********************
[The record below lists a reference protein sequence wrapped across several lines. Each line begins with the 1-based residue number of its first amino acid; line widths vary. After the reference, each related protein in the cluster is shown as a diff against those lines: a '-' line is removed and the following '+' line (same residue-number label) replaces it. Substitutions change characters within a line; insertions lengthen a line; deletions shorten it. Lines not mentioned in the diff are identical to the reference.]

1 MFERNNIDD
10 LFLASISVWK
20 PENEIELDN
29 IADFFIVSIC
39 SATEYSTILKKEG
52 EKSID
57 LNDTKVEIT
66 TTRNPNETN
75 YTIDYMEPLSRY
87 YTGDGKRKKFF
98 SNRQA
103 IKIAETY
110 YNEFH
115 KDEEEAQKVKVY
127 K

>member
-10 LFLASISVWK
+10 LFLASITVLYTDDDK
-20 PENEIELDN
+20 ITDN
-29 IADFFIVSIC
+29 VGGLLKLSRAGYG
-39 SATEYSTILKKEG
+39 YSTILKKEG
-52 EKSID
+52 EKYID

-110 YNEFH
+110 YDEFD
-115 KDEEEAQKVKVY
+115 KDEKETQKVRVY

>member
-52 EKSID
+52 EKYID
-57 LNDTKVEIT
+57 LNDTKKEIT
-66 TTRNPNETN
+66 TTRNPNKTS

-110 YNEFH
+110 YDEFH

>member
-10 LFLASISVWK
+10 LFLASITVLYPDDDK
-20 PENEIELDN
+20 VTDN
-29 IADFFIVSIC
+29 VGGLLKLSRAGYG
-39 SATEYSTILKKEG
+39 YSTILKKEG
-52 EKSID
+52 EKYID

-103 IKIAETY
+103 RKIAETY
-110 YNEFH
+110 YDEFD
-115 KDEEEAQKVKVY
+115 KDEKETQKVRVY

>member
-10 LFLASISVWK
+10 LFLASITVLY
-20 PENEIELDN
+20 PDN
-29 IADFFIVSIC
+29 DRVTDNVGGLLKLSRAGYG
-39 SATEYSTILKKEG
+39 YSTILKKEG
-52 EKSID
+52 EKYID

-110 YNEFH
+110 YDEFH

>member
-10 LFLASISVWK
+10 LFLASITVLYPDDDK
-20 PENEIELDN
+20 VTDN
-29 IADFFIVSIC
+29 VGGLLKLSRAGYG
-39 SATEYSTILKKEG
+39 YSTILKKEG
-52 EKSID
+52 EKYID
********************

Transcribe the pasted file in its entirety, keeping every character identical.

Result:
[The record below lists a reference protein sequence wrapped across several lines. Each line begins with the 1-based residue number of its first amino acid; line widths vary. After the reference, each related protein in the cluster is shown as a diff against those lines: a '-' line is removed and the following '+' line (same residue-number label) replaces it. Substitutions change characters within a line; insertions lengthen a line; deletions shorten it. Lines not mentioned in the diff are identical to the reference.]

1 MFERNNIDD
10 LFLASISVWK
20 PENEIELDN
29 IADFFIVSIC
39 SATEYSTILKKEG
52 EKSID
57 LNDTKVEIT
66 TTRNPNETN
75 YTIDYMEPLSRY
87 YTGDGKRKKFF
98 SNRQA
103 IKIAETY
110 YNEFH
115 KDEEEAQKVKVY
127 K

>member
-10 LFLASISVWK
+10 LFLASITVLYTDDDK
-20 PENEIELDN
+20 ITDN
-29 IADFFIVSIC
+29 VGGLLKLSRAGYG
-39 SATEYSTILKKEG
+39 YSTILKKEG
-52 EKSID
+52 EKYID

-110 YNEFH
+110 YDEFD
-115 KDEEEAQKVKVY
+115 KDEKETQKVRVY

>member
-52 EKSID
+52 EKYID
-57 LNDTKVEIT
+57 LNDTKKEIT
-66 TTRNPNETN
+66 TTRNPNKTS

-110 YNEFH
+110 YDEFH

>member
-10 LFLASISVWK
+10 LFLASITVLYPDDDK
-20 PENEIELDN
+20 VTDN
-29 IADFFIVSIC
+29 VGGLLKLSRAGYG
-39 SATEYSTILKKEG
+39 YSTILKKEG
-52 EKSID
+52 EKYID

-103 IKIAETY
+103 RKIAETY
-110 YNEFH
+110 YDEFD
-115 KDEEEAQKVKVY
+115 KDEKETQKVRVY

>member
-10 LFLASISVWK
+10 LFLASITVLY
-20 PENEIELDN
+20 PDN
-29 IADFFIVSIC
+29 DRVTDNVGGLLKLSRAGYG
-39 SATEYSTILKKEG
+39 YSTILKKEG
-52 EKSID
+52 EKYID

-110 YNEFH
+110 YDEFH

>member
-10 LFLASISVWK
+10 LFLASITVLYPDDDK
-20 PENEIELDN
+20 VTDN
-29 IADFFIVSIC
+29 VGGLLKLSRAGYG
-39 SATEYSTILKKEG
+39 YSTILKKEG
-52 EKSID
+52 EKYID